"Web3 gaming" that doesn't suck
How to have Web3 games that are not "problems in search of solutions"
I just got back from ETHDenver last week, and one particular thing struck me: despite the surprising vitality of the web3 space as a whole, "web3 games" are still really, really bad. There was a little corner of the National Western Complex labeled the "Blockchain Arcade", and in it were three different kinds of installations:
- Non-web3, traditional arcade games. These were the only ones that actually had attendees playing.
- "Web3 games" that were basically low-to-medium quality traditional multiplayer games. Except some element from the 2021 crypto bull market was tacked on: tokenomics, NFTs, trading. Nobody were playing these.
- Non-interactive videos of supposed gameplay playing in a loop
Of course, blockchain games being bad is a meme at this point, and nobody seems to be surprised. But web3 failing so much in the area of gaming should be surprising. Core blockchain use cases like cryptocurrencies and DeFi do actually provide important innovations. Many of my Geph users have told me that they would not have been able to pay from their restrictive jurisdiction without using Tether or Monero, and protocols like Uniswap are obviously not legacy platforms with blockchain window-dressing the way "web3 games" are. Even somewhat dubious applications like art NFTs have proven to at least be partial successes — BAYC ape pictures still sell for $100K+! What could be so special about games?
Games are web2 but worse
The easy answer is that the anti-crypto people are right, and blockchains — at least for games — are really a Solution In Search Of A Problem™. But that doesn't seem right — video games suffer from the exact "Web2 problems" that Web3 is supposed to solve, except much, much worse. If anything, games and not FAANG giants should be the poster child of "why Web2 is broken", and gaming should be the ideal problem for web3 to solve.
Games overall are stuck in a pre-open-source, closed model. Most games from AAA to indie build on proprietary tech stacks, use business models such as pay-per-download that require aggressive DRM, and extensively depend on the broken system of modern intellectual property rights. Compared to other tech companies, game studios only minimally benefit from or contribute back to the vast open-source ecosystem that even most "Web2" firms rely on. Open-source games are almost as bad as Web3 games — there's nothing like Linux, Chromium, or Docker in the gaming world.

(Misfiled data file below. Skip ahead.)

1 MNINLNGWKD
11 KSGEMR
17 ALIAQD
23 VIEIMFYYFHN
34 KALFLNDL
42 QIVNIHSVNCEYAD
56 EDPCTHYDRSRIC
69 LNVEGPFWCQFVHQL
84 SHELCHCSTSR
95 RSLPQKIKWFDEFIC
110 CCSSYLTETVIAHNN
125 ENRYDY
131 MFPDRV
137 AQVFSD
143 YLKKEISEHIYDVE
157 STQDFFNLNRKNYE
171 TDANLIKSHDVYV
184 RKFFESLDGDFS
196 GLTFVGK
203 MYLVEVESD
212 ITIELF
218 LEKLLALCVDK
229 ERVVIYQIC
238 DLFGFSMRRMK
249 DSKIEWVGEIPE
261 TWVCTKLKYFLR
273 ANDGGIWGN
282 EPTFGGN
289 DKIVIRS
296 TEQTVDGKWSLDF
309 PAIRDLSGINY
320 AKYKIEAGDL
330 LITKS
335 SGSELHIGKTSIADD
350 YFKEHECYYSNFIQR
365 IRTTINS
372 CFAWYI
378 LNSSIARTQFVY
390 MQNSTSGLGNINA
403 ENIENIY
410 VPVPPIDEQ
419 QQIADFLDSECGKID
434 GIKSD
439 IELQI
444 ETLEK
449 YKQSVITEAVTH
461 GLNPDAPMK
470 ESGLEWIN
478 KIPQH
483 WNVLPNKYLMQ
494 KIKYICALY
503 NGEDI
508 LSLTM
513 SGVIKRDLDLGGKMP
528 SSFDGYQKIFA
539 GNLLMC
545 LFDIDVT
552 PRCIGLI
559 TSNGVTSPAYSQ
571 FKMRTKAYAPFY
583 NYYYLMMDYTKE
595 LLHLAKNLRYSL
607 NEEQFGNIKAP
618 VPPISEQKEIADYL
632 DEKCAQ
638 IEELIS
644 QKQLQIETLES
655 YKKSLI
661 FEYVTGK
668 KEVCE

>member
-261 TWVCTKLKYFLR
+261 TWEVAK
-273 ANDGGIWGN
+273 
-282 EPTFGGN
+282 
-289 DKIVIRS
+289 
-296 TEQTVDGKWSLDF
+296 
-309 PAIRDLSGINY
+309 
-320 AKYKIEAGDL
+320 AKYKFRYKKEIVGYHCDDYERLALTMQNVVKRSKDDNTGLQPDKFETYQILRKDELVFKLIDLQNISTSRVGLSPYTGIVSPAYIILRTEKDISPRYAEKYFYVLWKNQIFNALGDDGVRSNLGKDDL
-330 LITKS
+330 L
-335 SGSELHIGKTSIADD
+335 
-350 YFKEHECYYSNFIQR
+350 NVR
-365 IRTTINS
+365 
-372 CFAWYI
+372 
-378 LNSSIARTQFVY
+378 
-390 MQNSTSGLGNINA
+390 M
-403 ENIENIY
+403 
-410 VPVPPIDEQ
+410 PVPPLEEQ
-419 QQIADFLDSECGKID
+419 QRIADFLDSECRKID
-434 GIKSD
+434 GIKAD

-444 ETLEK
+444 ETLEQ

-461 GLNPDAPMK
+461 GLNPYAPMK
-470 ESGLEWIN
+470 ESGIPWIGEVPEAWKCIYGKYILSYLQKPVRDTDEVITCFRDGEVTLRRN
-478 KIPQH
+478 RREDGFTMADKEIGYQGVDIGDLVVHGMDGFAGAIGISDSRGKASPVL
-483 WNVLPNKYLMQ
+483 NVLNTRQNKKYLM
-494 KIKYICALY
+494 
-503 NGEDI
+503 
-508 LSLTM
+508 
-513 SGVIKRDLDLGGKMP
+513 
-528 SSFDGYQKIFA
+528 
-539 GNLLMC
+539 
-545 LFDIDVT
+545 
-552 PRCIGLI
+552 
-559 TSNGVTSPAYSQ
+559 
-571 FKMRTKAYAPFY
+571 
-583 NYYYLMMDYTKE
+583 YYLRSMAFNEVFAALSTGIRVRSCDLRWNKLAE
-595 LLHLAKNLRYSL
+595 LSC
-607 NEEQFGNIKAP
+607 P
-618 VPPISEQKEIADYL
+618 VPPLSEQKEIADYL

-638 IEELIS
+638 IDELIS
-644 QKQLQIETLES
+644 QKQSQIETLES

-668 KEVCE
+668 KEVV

Networked games suffer further from massive centralization and insecurity. Players of MMOs like PUBG or World of Warcraft lock a slice of their social interactions into a centralized platform just as unaccountable as a Big Tech social media website. Even worse, in the name of anti-cheat, multiplayer gamers endure invasive mass surveillance beyond even Web2 norms — when's the last time you had to install a rootkit on your computer to use a social media website? This is terribly unaccountable trust, of course, but even if you trust your game publisher, the attack surface of a complex C++ networked game with built-in anticheat spyware is almost too horrific to contemplate. My guess is that your average security/privacy-conscious nerd's worst security fail is gaming on the same computer holding all their secrets.
Furthermore, the whole game industry screams incentive alignment and market failures. Game studios struggle to make ends meet, gamedevs make significantly less money than similarly experienced developers elsewhere in tech (despite gamedev being arguably a rarer and harder skill!), and gamers often complain of being "fleeced" by "greedy" game studios. The double thank you of the market is nowhere to be found. This is especially bad in networked/social games like MMOs — lacking the ad revenue of a typical Web2 social network, they are forced to extract value in incredibly inefficient and arguably unethical ways — typically by targeting the tiny minority of addicted "whales" that generate most of the income.